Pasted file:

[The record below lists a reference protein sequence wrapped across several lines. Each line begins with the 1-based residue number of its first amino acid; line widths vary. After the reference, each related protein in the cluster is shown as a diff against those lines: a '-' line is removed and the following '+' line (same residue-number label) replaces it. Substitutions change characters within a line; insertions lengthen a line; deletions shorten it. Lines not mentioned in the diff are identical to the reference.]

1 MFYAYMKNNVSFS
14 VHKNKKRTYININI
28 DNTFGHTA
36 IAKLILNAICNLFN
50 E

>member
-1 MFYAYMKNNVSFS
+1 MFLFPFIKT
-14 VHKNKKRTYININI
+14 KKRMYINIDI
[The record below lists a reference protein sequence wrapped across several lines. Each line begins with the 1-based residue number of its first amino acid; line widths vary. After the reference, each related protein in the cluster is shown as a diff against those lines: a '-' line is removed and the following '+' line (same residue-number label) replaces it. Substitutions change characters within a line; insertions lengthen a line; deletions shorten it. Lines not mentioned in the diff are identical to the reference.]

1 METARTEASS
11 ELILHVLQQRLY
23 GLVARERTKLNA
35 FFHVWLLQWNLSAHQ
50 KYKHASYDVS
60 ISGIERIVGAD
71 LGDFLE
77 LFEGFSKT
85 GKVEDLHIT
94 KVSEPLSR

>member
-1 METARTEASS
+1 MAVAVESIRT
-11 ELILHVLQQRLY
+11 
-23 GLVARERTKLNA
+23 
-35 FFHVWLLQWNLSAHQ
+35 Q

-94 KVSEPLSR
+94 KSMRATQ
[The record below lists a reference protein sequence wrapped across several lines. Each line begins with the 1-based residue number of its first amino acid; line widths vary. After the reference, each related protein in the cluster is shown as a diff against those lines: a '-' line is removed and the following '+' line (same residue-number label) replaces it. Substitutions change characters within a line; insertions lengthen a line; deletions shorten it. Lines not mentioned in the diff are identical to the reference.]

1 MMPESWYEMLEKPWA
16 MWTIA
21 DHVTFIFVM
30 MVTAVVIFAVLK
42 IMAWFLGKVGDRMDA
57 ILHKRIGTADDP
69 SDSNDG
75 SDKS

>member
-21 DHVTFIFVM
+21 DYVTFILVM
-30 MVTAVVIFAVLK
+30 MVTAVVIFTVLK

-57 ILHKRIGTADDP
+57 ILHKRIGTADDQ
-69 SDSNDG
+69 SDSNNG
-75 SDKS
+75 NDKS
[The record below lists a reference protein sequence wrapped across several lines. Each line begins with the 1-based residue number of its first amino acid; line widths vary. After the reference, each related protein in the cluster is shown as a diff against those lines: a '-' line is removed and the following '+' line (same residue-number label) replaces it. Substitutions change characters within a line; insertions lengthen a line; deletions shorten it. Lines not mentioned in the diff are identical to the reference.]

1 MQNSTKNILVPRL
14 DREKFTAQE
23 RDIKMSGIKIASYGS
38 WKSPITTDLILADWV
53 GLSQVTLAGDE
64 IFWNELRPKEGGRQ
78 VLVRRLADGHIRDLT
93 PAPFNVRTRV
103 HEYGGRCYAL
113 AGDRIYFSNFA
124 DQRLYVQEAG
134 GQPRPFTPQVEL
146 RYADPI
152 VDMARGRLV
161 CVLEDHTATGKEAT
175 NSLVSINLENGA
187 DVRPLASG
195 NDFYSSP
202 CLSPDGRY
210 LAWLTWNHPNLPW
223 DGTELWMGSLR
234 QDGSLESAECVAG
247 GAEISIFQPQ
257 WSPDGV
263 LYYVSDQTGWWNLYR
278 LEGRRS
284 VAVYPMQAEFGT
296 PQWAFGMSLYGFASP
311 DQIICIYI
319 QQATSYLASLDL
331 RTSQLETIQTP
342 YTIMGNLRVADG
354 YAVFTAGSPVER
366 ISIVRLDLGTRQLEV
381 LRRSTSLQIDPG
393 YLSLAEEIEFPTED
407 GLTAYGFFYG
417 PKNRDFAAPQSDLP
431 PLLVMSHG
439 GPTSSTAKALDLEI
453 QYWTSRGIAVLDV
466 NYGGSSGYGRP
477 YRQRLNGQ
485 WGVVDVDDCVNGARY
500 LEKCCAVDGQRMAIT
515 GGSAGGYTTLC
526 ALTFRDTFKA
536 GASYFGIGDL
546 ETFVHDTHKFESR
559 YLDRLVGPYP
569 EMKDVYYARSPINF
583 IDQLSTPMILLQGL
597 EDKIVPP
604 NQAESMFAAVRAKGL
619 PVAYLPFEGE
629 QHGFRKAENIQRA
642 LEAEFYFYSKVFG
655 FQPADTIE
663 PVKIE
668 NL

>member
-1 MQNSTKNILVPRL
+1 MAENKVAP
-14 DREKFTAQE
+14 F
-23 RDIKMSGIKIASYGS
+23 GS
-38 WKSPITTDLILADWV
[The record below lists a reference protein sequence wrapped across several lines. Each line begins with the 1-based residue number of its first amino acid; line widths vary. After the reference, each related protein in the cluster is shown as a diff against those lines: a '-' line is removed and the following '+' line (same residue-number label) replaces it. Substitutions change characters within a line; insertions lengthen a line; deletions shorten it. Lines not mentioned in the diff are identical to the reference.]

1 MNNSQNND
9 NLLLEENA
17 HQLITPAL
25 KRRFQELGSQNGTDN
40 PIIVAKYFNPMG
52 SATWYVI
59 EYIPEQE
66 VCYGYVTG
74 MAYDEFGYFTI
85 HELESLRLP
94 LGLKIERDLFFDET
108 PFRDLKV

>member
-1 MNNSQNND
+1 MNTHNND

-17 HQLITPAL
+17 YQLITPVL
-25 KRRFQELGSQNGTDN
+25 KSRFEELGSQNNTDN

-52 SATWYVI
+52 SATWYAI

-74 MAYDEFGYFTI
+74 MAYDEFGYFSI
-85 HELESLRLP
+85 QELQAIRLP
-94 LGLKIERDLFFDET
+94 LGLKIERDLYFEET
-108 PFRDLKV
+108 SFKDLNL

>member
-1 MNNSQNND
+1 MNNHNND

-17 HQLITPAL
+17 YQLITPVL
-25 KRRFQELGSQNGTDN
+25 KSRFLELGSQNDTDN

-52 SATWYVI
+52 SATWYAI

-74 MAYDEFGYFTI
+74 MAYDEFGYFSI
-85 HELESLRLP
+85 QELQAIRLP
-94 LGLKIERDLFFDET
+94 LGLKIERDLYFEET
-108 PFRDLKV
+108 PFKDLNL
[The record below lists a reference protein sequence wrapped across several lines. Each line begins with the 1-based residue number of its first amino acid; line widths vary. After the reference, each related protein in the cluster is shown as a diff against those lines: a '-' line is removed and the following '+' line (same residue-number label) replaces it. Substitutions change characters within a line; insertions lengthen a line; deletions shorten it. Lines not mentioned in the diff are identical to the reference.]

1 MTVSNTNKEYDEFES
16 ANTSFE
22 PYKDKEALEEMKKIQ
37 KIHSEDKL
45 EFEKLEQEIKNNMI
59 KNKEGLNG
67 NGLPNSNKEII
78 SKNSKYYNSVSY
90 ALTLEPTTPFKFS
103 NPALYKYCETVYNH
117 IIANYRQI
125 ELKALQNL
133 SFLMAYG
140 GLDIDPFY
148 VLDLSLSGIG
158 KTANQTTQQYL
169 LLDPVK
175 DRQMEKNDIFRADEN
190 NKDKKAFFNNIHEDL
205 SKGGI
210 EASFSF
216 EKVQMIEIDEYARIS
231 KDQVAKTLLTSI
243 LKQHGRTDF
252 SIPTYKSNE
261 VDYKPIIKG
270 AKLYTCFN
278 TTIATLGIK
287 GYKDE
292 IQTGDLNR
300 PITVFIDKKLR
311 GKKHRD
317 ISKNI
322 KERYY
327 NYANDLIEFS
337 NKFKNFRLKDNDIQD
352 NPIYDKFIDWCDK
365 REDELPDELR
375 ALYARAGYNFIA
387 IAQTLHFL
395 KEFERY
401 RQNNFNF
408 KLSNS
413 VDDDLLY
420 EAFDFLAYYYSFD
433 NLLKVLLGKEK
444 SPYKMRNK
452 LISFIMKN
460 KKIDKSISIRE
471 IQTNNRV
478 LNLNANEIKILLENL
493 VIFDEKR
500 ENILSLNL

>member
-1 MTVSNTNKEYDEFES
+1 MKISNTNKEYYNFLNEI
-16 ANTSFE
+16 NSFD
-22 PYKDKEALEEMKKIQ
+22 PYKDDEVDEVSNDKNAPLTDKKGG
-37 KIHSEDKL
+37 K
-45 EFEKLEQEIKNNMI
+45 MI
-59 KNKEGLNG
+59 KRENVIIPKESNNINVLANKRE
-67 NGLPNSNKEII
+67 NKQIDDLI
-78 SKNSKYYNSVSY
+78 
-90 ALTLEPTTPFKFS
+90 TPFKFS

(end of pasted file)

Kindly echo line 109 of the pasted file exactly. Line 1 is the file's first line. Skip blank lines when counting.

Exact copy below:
619 PVAYLPFEGE